Catawba Care, the regional medical provider for people with HIV and AIDS, is expanding its services and getting a new name– Affinity Health Center.
The center is now treating all health care needs, including mental health and dental.
Care is available to all people, regardless of income or insurance. Care can be as inexpensive as $5 a visit for those who meet the guidelines, said Anita Case, executive director of the Affinity Health Center.
“We want to be known for the quality of health care and the quality of experience,” Case said. “It’s still a boutique feel, our staff will know you. You won’t have a 10-minute visit.”
Digital Access for only $0.99
For the most comprehensive local coverage, subscribe today.
While the name is changing, the mission is not: providing care that addresses more than a person’s medical needs.
Since its opening as Catawba Care in 2000, the medical provider has used a case management system that helps patients get access to community resources such as housing and transportation as well as insurance via seven staff members who are certified assistance counselors.
The change is part of an overall movement in the health care industry, said Keith Benson, health care management professor at Winthrop University. Operations such as Affinity Health Center, which was founded to assist HIV/AIDS patients, are looking for other underserved populations.
“We are expanding the safety net,” Benson said.
The need for health care is great for low-income residents. The federal government estimates that 65,000 low-income people in York County need access to health care, but only about 15 percent are being served by a community health care center or a free medical clinic.
“Most are not getting care,” Case said.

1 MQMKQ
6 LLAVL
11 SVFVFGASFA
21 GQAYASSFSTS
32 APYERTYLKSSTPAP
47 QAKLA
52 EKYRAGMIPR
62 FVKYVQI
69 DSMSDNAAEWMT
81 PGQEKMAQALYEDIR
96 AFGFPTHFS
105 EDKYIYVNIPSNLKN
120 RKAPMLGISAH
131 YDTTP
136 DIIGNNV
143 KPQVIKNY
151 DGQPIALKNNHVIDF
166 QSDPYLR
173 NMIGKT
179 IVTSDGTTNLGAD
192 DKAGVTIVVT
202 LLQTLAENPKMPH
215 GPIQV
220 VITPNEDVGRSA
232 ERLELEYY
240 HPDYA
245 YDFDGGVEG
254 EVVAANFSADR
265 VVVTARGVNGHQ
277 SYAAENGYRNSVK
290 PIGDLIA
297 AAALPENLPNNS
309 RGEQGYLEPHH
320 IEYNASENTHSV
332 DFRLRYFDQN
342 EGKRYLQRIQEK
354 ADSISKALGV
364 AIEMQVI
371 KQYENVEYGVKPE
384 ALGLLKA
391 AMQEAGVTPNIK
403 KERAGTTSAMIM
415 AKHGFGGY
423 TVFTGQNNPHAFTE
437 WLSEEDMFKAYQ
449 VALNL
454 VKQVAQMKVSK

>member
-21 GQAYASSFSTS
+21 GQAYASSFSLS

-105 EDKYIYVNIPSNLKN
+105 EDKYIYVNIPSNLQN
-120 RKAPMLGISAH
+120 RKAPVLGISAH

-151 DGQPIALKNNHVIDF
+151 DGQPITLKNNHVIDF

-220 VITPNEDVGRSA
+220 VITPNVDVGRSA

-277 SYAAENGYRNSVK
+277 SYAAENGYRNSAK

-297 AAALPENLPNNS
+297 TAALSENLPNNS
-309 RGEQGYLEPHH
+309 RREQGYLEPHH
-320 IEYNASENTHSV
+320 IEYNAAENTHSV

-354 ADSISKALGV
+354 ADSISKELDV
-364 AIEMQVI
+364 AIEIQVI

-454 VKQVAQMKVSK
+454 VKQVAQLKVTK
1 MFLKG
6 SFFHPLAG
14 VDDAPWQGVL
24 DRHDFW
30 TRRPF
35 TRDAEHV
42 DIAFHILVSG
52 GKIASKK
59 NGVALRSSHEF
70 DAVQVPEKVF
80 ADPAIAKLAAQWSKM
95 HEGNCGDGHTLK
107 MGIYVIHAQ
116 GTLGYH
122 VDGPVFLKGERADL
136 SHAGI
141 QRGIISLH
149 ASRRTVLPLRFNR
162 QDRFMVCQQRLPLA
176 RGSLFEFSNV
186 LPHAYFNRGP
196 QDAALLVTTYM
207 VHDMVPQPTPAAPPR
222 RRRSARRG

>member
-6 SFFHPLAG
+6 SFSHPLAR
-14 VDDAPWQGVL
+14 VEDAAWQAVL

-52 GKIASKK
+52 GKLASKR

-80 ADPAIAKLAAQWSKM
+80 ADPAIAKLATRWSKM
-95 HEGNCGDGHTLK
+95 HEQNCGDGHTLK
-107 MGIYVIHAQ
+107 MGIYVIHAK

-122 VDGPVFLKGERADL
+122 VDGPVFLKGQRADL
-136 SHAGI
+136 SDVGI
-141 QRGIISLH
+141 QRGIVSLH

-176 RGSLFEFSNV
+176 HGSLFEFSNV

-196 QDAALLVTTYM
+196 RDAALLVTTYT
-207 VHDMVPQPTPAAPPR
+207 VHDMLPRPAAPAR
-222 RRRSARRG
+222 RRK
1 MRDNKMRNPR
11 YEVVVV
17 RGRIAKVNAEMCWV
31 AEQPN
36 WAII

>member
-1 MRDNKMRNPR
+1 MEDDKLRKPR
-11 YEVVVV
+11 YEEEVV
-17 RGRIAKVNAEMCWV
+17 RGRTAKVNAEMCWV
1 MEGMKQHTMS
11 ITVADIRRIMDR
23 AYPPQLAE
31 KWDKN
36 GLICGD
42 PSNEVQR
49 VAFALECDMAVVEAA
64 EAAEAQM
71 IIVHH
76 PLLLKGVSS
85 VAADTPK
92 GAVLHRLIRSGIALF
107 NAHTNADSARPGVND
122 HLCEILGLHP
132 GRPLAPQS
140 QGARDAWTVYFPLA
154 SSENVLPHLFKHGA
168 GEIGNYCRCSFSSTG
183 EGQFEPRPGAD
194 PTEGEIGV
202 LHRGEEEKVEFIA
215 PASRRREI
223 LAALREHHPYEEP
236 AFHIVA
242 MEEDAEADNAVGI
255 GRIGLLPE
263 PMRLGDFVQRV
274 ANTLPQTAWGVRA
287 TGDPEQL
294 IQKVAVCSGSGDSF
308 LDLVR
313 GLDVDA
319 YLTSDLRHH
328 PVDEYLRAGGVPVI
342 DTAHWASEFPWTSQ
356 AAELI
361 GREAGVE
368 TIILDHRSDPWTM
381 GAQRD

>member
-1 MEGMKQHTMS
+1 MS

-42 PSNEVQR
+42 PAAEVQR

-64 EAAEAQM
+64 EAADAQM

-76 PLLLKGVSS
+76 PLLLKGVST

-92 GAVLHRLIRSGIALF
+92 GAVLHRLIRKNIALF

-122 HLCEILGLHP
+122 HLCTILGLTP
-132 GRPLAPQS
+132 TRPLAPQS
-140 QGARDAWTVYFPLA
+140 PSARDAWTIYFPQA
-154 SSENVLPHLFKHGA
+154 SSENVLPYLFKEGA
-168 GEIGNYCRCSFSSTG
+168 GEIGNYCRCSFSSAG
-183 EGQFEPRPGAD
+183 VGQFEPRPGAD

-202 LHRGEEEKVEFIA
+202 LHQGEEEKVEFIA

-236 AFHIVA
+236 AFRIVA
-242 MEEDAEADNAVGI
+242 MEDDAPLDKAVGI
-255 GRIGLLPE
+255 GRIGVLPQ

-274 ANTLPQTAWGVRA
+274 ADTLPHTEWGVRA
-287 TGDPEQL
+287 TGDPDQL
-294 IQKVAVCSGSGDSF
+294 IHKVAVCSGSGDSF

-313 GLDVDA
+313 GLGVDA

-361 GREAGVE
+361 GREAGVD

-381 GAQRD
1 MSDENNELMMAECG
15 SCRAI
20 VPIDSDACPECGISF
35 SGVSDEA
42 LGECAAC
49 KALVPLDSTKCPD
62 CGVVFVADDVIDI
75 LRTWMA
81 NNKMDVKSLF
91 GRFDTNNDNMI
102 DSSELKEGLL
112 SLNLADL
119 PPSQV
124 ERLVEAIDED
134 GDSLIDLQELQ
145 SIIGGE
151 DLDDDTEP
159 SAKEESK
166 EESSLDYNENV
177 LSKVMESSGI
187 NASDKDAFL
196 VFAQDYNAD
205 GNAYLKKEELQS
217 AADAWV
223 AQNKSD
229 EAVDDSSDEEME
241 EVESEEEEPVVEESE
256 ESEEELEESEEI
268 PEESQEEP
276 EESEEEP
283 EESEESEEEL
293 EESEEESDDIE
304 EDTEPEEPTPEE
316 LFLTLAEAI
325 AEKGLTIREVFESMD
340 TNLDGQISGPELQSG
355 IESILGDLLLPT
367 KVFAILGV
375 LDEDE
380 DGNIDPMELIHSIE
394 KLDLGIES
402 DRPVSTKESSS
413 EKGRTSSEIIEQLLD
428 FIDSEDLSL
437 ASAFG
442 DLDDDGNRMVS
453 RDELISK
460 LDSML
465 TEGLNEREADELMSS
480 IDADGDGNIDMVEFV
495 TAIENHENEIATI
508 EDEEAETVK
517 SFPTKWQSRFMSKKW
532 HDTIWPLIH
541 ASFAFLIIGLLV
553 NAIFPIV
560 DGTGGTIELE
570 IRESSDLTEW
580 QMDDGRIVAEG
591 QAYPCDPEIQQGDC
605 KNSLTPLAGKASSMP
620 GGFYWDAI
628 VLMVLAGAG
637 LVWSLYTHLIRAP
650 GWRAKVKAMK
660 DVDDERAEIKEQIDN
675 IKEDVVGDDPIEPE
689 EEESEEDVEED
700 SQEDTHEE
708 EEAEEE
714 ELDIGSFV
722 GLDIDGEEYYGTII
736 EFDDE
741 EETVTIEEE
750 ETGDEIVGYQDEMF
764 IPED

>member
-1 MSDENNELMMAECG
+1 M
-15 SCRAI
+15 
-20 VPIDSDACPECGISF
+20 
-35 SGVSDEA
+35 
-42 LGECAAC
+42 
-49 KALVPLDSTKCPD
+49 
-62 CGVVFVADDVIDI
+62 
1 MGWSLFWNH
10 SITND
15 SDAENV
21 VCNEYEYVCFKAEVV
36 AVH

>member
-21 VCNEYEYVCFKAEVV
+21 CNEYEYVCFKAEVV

Rock Hill and western York County are designated medically underserved areas by the federal and state governments. The area also has a shortage of physicians. The preferred ratio of doctors to patients for Medicaid is 1 to 2,000. In York County, the ratio is 1 to 37,500.
Case said Affinity Health Center is well on its way to becoming a federally qualified community health care center, like North Central Family Medical Center on Saluda Street in Rock Hill.
She said Affinity’s facility will not compete with either North Central or the Free Medical Clinic on Oakland Avenue.
The change from Catawba Care to Affinity has been in the works for several years. In 2012, Catawba Care assisted in a community health care assessment. A recommendation from that study was expanding Catawba Care’s focus.
The Catawba Care board endorsed the change in 2013. Nine months ago, Catawba Care started seeing non-HIV patients, via referrals from various local agencies and its HIV/AIDS patients.
Case said the stigma sometimes associated with HIV/AIDS has not been an issue with Catawba Care’s change to Affinity.
“We are not denying what we have been; it’s made us who we are,” Case said. “We understand the challenge of taking a person from dying to living. We want to do that with all patients.”
Affinity recently hired a full-time doctor, Arnold Campo. Administrative offices moved, creating three more exam rooms at Affinity’s Lakeshore Parkway facility in TechPark.
The Lakeshore Parkway location is a good one, Case said, because neighbors include a Social Security office and the administrative offices of the Catawba Community Mental Health Center.
Before the name change, Catawba Care added about 200 patients in nine months. Affinity now has about 750 patients, Case said, and the goal is 2,000.
Don Worthington • 803-329-4066